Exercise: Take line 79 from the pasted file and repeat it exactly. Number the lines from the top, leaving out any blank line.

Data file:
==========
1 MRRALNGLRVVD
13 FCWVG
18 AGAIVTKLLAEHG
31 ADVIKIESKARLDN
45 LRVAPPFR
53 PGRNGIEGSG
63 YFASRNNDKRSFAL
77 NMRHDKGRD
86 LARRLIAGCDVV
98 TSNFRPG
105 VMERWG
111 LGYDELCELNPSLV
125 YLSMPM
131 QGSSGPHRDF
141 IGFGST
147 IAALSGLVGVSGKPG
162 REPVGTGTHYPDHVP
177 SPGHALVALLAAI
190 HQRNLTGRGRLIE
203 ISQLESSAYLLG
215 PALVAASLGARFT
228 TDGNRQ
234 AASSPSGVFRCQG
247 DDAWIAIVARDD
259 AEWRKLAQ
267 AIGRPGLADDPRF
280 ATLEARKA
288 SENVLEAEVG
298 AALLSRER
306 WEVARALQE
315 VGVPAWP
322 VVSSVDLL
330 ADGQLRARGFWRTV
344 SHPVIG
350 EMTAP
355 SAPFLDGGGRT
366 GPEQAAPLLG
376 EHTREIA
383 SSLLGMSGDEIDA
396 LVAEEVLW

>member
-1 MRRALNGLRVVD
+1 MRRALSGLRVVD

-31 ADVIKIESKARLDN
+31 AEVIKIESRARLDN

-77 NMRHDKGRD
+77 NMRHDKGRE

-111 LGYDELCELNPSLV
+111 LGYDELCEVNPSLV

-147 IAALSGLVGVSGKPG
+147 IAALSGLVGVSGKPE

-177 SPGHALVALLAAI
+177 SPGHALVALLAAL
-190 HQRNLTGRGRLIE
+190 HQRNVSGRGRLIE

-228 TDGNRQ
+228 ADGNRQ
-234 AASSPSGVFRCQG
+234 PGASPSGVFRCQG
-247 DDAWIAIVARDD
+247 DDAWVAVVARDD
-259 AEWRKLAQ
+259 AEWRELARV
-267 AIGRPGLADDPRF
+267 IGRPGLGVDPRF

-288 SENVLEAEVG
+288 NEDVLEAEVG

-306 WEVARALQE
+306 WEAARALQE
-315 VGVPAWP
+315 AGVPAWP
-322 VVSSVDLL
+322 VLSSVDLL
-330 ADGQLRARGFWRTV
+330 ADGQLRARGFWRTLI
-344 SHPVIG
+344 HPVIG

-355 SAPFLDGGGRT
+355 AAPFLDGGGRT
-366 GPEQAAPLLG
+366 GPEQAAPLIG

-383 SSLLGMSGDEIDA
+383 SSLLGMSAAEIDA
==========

+355 AAPFLDGGGRT